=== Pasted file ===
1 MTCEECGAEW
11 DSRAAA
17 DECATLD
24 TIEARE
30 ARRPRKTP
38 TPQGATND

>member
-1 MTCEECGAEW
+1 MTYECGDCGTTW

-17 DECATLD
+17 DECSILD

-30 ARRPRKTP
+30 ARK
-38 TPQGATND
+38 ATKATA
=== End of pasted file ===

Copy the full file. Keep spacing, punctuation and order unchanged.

1 MTCEECGAEW
11 DSRAAA
17 DECATLD
24 TIEARE
30 ARRPRKTP
38 TPQGATND

>member
-1 MTCEECGAEW
+1 MTYECGDCGTTW

-17 DECATLD
+17 DECSILD

-30 ARRPRKTP
+30 ARK
-38 TPQGATND
+38 ATKATA